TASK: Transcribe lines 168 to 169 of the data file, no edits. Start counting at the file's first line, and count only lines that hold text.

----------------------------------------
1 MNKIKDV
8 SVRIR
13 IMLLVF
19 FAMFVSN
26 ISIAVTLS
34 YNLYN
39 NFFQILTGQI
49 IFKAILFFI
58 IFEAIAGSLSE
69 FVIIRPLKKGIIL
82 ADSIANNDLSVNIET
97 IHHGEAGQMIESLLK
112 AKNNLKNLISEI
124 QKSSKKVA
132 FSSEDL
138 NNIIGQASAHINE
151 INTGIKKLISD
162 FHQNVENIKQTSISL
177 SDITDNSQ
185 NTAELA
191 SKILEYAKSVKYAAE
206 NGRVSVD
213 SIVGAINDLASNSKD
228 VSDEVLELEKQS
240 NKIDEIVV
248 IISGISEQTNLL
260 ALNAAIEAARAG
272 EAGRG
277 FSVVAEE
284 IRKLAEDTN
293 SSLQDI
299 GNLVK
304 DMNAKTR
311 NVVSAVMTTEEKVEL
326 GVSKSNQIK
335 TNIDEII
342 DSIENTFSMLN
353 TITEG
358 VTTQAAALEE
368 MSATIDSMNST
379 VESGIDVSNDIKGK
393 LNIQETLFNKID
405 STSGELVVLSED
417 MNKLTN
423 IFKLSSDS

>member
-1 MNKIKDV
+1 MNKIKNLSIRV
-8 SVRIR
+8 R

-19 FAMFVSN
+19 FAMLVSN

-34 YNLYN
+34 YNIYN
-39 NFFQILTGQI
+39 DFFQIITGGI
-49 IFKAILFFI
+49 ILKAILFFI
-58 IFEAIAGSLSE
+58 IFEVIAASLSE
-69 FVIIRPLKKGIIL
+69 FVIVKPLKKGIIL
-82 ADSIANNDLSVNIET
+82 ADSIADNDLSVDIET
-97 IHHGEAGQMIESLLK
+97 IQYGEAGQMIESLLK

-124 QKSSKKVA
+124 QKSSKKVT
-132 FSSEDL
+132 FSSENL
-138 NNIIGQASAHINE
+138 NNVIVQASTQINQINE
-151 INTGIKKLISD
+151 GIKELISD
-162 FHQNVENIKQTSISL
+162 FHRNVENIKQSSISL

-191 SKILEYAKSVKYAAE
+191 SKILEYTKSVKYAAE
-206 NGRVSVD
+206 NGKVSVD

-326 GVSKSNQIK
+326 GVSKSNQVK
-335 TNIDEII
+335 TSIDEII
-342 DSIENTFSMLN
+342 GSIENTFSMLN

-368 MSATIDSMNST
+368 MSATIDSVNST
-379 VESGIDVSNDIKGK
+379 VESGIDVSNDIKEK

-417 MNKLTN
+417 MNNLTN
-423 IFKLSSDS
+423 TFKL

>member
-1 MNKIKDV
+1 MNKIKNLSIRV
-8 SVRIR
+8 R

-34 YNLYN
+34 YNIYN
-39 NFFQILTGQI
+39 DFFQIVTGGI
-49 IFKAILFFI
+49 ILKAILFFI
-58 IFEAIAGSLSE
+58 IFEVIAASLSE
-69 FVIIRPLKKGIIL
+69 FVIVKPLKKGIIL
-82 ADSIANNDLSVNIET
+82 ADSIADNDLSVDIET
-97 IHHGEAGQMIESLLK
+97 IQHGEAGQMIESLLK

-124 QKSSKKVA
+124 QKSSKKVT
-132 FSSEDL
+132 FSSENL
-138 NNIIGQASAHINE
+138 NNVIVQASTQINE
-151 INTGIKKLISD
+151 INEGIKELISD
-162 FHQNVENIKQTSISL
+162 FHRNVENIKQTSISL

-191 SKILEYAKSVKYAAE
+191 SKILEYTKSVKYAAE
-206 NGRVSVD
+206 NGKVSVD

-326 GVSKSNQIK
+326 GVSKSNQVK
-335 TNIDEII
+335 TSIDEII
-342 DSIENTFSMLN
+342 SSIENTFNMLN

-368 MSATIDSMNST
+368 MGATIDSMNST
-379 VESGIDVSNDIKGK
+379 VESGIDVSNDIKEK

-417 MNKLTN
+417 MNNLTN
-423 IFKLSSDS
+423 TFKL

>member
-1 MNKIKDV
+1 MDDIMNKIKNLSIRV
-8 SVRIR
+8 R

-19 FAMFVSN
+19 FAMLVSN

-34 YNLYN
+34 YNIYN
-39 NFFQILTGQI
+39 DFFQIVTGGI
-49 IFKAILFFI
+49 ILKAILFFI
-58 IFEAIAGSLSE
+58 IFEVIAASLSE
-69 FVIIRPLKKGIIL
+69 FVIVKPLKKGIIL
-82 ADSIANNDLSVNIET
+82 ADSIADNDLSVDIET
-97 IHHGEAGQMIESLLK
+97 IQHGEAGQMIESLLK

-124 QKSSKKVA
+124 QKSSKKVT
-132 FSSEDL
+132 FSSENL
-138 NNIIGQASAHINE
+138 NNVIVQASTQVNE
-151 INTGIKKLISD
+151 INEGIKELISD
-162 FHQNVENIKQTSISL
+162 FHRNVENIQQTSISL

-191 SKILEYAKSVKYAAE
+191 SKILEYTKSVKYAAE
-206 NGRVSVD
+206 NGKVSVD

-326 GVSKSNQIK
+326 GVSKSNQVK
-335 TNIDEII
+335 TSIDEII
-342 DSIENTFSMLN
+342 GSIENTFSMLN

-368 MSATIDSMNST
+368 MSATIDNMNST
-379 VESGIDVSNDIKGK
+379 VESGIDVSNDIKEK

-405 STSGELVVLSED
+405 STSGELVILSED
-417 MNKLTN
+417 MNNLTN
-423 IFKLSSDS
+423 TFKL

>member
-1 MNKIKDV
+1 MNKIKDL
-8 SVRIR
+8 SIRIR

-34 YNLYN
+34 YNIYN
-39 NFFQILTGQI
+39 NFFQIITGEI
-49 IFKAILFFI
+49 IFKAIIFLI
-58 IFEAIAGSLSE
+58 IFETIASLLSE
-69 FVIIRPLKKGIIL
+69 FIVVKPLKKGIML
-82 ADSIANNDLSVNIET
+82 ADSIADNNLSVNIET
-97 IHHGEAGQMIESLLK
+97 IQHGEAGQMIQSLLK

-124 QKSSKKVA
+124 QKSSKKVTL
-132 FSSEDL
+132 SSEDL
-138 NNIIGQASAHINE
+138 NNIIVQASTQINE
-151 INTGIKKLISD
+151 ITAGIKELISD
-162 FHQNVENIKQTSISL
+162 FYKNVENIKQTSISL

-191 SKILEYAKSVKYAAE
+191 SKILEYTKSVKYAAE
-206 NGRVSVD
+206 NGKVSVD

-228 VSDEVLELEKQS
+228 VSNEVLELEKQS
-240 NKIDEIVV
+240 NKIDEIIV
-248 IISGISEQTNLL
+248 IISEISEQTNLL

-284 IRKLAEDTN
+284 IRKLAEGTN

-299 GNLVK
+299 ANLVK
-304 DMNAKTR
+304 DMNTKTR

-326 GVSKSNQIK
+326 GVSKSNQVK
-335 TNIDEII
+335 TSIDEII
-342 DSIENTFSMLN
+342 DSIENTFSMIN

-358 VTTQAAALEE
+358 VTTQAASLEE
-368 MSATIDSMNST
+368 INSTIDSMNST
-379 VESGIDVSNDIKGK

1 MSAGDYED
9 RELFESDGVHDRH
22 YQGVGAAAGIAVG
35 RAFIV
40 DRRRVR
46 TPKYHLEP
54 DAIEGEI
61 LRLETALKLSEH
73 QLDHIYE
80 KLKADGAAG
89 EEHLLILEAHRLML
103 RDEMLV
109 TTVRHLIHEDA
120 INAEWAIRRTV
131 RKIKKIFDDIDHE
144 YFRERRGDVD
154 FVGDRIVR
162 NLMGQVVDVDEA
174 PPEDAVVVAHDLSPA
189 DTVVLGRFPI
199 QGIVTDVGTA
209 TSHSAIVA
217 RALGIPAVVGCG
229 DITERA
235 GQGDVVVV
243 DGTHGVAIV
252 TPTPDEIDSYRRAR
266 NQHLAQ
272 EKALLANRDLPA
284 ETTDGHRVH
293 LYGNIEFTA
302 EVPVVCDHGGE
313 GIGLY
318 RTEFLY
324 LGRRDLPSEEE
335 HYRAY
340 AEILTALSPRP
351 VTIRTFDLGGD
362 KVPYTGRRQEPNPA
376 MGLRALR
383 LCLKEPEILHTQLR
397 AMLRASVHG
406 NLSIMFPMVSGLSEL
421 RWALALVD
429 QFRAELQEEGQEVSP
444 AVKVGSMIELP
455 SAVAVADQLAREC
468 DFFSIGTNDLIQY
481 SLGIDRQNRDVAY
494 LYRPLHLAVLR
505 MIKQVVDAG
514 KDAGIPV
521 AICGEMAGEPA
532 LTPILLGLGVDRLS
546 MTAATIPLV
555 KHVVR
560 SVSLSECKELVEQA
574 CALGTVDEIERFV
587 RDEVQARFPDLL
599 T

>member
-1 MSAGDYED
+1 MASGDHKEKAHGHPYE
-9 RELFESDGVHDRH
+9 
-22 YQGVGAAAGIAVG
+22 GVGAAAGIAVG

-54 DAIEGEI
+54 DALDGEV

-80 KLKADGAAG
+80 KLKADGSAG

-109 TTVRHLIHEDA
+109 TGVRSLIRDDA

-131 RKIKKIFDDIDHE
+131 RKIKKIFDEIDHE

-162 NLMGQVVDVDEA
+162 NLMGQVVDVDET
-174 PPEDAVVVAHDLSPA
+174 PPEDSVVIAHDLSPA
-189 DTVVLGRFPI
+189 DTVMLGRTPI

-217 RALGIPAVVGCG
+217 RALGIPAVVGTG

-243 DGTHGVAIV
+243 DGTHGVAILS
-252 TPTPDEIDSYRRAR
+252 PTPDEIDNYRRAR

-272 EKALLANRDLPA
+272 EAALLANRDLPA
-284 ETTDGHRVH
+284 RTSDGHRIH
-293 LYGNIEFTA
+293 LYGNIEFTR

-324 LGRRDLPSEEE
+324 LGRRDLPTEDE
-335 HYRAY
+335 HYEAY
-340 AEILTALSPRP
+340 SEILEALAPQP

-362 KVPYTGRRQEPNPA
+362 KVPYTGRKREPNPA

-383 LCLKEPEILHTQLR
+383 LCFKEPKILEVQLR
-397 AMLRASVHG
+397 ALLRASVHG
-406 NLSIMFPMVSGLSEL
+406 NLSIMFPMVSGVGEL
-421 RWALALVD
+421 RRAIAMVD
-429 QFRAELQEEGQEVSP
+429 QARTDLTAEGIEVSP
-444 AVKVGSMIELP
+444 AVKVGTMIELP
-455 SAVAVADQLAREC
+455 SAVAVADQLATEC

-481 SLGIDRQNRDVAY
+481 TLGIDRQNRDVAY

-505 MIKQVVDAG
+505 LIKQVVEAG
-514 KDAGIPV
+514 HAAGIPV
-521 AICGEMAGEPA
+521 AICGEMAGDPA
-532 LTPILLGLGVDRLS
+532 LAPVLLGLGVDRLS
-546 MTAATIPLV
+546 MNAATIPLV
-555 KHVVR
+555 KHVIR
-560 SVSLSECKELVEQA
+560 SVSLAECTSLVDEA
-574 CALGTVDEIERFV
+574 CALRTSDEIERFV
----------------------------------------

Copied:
+138 NNVIVQASTQVNE
-151 INTGIKKLISD